MEXICO CITY (Reuters) - Three successive Mexican presidents have failed to halt a cycle of violence against journalists and impunity for their killers that is stifling freedom of expression, a watchdog group said on Tuesday.
The Committee to Protect Journalists (CPJ) urged President Enrique Pena Nieto to prioritize protection for the media in the last year of his government, after at least 21 journalists were slain in the past decade with "complete impunity."
"The pursuit of justice has failed categorically," CPJ said in a report on Mexico. "The system seems to be corrupt down to its very foundation; either that or it's simply incapable of achieving justice."
Mexico, where battles among rival drug cartels have left tens of thousands dead in recent years, has the sixth worst record in the world for resolving the murders of journalists, according to the CPJ.
Despite promises of action by Pena Nieto and his predecessors Felipe Calderon and Vicente Fox, Mexico's impunity rating has more than doubled since 2008, it added.
The CPJ's impunity index is based on unsolved journalist murders as a percentage of a country's population.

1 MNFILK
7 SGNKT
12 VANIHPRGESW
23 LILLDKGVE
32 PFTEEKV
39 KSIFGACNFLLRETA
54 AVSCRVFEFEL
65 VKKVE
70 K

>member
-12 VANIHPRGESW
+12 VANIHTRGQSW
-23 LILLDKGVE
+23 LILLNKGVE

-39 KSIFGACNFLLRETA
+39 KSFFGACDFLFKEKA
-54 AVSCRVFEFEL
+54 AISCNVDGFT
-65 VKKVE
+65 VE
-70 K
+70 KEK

The drug-ravaged state of Veracruz is now the deadliest region for the media in the Western hemisphere, the CPJ said.
CPJ said at least six journalists were murdered in retaliation for their work in Veracruz and three more went missing during the 2010 to 2016 administration of former governor Javier Duarte, recently detained in Guatemala over corruption allegations he denies.
The group said it was investigating at least 11 more cases in the state to determine if journalists were murdered over their work.
A special prosecutor's office tasked with crimes against freedom of expression has failed to produce convictions needed to deter future attacks, CPJ said.
The impunity fosters self-censorship among journalists and corruption among public officials, CJP said.
"At a time when transparency and accountability have become a priority globally, the fact that this country has lagged behind has allowed the spread of untouchable governors, wealthy police officers who bury the truth, and mercenaries at the service of the drug trade that buys protection," CJP said.
(Reporting by Mitra Taj; Editing by Clarence Fernandez)